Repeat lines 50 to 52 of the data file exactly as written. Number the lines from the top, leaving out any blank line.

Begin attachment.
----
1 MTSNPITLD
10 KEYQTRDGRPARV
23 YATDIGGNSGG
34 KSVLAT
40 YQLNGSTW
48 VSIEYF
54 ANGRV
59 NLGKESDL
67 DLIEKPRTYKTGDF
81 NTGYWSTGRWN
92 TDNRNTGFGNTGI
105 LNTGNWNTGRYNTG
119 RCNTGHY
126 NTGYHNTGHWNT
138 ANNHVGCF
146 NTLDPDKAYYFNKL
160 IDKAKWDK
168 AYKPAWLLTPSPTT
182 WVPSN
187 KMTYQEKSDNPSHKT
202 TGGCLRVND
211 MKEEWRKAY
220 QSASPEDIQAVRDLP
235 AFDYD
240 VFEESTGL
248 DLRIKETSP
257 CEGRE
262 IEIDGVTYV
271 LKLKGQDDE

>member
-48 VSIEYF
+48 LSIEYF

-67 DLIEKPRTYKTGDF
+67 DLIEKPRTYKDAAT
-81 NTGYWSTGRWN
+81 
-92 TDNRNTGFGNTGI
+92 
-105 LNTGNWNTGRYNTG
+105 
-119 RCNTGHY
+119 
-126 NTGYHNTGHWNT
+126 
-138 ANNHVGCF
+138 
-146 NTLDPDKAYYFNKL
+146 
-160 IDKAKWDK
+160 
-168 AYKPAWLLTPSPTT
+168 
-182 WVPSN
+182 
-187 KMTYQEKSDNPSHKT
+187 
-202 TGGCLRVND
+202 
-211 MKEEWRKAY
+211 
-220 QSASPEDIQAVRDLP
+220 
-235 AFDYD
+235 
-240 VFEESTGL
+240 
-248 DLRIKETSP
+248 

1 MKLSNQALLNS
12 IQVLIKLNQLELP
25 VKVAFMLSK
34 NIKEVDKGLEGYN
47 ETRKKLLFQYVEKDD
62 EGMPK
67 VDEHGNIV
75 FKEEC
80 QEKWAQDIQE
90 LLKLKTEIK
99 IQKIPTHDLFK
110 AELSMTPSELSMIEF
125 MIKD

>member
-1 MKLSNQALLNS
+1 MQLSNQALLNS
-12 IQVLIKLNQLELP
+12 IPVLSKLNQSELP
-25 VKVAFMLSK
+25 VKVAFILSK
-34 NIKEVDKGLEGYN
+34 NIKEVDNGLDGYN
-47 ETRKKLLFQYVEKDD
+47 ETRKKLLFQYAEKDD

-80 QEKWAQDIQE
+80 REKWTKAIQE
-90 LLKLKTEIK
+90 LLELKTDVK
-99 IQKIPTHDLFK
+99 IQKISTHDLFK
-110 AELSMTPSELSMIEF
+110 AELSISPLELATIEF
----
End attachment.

+160 
-168 AYKPAWLLTPSPTT
+168 